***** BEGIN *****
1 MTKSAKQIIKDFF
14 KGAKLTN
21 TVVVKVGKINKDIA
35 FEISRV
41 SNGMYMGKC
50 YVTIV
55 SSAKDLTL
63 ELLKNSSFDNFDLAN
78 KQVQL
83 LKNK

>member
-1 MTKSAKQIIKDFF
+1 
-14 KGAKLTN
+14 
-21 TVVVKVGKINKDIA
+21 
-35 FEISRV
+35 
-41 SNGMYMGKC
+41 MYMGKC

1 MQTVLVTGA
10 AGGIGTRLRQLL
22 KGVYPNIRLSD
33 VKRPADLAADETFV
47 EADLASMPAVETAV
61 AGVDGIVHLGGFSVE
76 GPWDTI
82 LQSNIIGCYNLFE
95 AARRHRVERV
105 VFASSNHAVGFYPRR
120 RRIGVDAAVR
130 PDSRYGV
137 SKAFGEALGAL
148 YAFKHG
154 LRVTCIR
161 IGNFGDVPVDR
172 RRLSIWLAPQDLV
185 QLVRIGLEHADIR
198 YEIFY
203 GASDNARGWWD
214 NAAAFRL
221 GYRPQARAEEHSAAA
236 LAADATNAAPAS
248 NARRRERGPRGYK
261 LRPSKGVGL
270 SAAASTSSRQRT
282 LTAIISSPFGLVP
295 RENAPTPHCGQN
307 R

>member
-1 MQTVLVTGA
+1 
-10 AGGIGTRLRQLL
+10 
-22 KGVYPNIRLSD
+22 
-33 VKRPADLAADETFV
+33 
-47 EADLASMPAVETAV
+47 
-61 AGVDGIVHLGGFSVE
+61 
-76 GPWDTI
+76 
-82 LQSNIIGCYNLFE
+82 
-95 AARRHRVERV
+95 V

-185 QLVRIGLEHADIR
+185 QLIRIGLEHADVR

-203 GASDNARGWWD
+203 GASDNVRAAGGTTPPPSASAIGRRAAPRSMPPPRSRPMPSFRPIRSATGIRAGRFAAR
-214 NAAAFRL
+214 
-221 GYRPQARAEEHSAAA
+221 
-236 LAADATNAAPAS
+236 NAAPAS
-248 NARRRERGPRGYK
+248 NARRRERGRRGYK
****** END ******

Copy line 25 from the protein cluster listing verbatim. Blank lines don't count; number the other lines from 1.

33 VKRPADLAADETFV